ation of subordinate totalities, each unique and very 
complicated, into a concrete whole. 

Yet without the earlier, imperfect analyses, Plato's 
final conception could not have been formed, and it 
would have lacked solidity and clearness. Not only do 
the erroneous and imperfect suggestions throw into 
sharper relief the more adequate account, but this 
more adequate theory takes up, incorporates and trans- 
forms the elements of the preliminary and one-sided 
views. 

And even Plato's own theory leaves much to be 
desired and points beyond itself to a more satisfactory 
conclusion. He represents the soul on the analogy 
rathef of an organic than of a spiritual whole. The 
corresponding conception of the state as the soul writ 
large gives us the same impression. The three classes in 
the state (as he describes them) are (or seem to be) 
integrants, though indispensable and inseparable parts. 
His theory thus has features that are not relevant to a 
genuinely philosophical theory of the state, which 
must reveal the spiritual real the soul with implicates 
as moments, and the state likewise as the soul writ 
large. To distinguish three classes in the state is essen- 
tial to a philosophical account only if and because 
they are identified with certain functions and activi- 
ties, not with certain groups of persons. They are 
moments in the life the spiritual life of man; not, 
strictly speaking, three estates, but the functions to 
which these correspond. Expressed precisely, there- 
fore, the jpojnents which Plato distinguishes are the 

121 



wise administration of the laws (rather than the 
'Guardians'), the courageous upholding of the laws 
(rather than the 'Auxiliaries'), and the conscientious 
producing of the necessities of life (rather than the 
'artisans'). 



122 



INDEX 



Absolute, 66, 6/ff. 
Adam, C, 13, 17. 
Aristotle, 32, 44f, 67, 69, 79, 83, 

109, nsf. 
Austin, Prof. J., 5, 82 113, 65 n2. 

Bacon, F., 55, 68. 
Baillet, 16, 18, 65 nl.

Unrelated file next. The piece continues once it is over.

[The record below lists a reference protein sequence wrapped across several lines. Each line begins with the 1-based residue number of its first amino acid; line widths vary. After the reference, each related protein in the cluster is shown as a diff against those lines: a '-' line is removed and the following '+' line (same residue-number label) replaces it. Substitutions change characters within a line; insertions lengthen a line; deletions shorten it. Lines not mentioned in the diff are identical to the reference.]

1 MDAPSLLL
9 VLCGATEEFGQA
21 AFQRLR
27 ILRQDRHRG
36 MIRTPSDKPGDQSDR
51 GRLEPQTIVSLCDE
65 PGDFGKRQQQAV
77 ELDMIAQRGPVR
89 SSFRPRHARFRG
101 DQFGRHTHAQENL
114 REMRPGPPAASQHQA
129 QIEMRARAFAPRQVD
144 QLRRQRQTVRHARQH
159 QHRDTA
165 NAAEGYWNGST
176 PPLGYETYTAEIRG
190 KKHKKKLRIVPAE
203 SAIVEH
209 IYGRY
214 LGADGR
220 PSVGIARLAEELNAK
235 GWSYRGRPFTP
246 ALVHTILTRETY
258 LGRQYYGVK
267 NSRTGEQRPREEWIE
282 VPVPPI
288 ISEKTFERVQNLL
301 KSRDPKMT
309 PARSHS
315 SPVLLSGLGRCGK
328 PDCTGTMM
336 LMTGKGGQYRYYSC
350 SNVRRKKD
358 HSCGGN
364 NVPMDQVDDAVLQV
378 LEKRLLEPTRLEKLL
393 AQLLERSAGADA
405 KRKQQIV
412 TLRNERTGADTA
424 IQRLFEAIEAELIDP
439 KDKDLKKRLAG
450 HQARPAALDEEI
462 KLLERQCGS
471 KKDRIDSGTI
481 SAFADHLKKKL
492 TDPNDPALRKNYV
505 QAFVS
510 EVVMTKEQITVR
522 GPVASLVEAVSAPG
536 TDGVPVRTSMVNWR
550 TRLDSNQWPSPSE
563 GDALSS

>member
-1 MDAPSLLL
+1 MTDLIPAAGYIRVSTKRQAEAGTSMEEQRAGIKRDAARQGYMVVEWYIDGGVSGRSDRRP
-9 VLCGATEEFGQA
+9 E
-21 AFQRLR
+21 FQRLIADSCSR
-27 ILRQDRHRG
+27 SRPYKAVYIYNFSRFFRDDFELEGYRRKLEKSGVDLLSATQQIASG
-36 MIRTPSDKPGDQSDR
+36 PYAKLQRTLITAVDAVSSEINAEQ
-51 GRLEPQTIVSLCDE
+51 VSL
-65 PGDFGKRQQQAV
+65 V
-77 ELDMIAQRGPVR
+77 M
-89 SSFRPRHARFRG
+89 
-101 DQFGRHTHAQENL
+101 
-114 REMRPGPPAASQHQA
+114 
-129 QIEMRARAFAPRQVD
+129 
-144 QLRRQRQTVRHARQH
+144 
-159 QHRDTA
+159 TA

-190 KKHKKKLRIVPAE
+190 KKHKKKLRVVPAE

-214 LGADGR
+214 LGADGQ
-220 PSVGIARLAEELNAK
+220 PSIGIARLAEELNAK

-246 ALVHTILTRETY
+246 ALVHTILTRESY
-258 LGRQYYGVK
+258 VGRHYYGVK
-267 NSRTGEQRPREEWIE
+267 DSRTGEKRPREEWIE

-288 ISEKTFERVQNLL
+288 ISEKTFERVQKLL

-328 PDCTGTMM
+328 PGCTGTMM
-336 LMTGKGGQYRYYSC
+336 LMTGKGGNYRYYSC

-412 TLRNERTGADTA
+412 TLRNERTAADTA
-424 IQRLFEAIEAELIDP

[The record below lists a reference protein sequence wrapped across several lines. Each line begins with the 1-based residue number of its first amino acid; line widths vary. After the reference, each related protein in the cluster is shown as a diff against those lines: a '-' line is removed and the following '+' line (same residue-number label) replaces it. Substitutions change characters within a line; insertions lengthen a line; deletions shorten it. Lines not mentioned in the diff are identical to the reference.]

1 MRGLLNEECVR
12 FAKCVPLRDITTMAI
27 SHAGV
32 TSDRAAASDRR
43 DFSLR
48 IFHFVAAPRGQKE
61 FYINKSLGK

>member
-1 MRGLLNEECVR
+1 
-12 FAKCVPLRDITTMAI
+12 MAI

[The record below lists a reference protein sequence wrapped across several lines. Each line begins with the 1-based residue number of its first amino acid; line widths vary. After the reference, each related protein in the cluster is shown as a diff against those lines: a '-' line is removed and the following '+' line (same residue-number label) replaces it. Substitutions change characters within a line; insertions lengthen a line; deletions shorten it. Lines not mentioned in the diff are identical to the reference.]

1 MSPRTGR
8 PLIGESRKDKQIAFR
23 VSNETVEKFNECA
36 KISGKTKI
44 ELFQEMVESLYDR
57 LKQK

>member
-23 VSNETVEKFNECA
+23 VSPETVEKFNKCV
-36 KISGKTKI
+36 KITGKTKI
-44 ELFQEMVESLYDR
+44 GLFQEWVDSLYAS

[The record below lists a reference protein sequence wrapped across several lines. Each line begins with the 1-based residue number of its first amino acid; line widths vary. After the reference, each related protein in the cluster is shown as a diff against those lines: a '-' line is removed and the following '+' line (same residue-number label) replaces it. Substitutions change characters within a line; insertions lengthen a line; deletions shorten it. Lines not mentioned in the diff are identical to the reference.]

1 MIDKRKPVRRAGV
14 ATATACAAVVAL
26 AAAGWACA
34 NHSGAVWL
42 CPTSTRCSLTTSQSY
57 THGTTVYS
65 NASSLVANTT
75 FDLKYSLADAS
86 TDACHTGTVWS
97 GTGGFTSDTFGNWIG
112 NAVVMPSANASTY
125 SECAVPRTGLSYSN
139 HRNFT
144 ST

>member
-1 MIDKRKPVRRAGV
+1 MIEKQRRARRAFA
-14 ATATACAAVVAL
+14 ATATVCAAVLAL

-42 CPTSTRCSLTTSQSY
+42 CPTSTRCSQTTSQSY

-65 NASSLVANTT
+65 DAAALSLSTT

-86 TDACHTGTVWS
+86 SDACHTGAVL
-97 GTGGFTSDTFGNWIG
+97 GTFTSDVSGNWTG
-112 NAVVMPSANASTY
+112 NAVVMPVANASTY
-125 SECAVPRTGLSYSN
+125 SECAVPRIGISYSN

Beck, Dr. L. J., 7. 
Belief, 30. 

Chanut, 15. 
Clerselier, 15, 16. 

Diophantus, 80. 
Descartes, Rene passim. 
Discours de la Methods, 13, 
14, 51, 75. 78, 80, 82, 83, 
84, 88, 93. 
La Dioptrique, 60. 
La Geometric, 94. 
La Recherche de la Verite, 13, 

16. 

Le Monde, 13, 15. 
L'Homme, 15. 
Meditationes, 13, 21. 
Principia Philosophiae, 13, 21, 

32. 
Regulae ad Directionem In- 

genii, passim. 

Deductio, 25, 28, 31, 35, 37-48, 
49, 54, 57, 59, 63, 77. 



Enumeratio see Inductio. 

Gilson, E., 17. 
Glazemaker, 17. 
Gouhier, H., 7. 

Hamelin, O., 80 ni. 
Heath, Sir T. L., 80 ni. 
Hegel, G W. F. f 115. 

lllatio, 25, 27, 37ff. 
Imagination (imaginatio), 2iff, 

28ff, in vera mathesis, 84ff, 

94, 96ff, see also phantasia. 
Implicates, ii2ff. 
Imitatio, 59, 61, 88. 
Inductio sive enumeratio, 38 ni. 

49-61, 57- 
Integrant, no-i. 

Intellect, 21, 28ff, 63, 64, 77, 94. 
Intuitus, 25, 27, 28-36, 37, 49, 

54. 63, 64, 77. 

Kant, I., 82 ns, 115, 118-9. 
Knowing, see vis cognoscens. 

Legrand, Abb Jean Baptiste, 15, 
1 6. 

Leibniz, G., 16, 17, 18, H5n, 

116-8. 
Leroy, 7. 

Liard, L., 76, ni, 93 n2, 94 n2. 
Locke, John, 107. 



Malebranche, N., 16. 
Marmion, 15, 16. 
Mathematics, 25, 73!?, 80-99, see 

also vera mathesis. 
Memory, 21, 50-1, 55, 96. 
Moment, 109, 120. 

Nature (natura) 68, naturae 
simplices, 3 iff, 70. 

Pappus, 79-80. 
Phantasia, 23, 97f. 
Plato, 11511, 120-2. 
Poisson, N., 1 6. 
Port Royal Logic, 16. 

Raey, Jean de, 14, 16. 
Relative (respective!) 676. 



Schuller, Dr., 16. 
Schopenhauer, A., 77. 
Sensation, sense, 2 iff, 28-9. 

sense-perception, 96-7. 

sensus communis, 22, 23, 29, 

97- 

Simple natures, see Nature. 
Spinoza, B. de, 45!, 68 ni. 

Tschirnhaus, E. W., 16. 

Vera Mathesis (mathesis univer- 

salis) 14, 25, 7sff, 80-99. 
Vieta, F., 80 ni. 
Vis cognoscens Ch. I, 63, g6L 

Will, 30.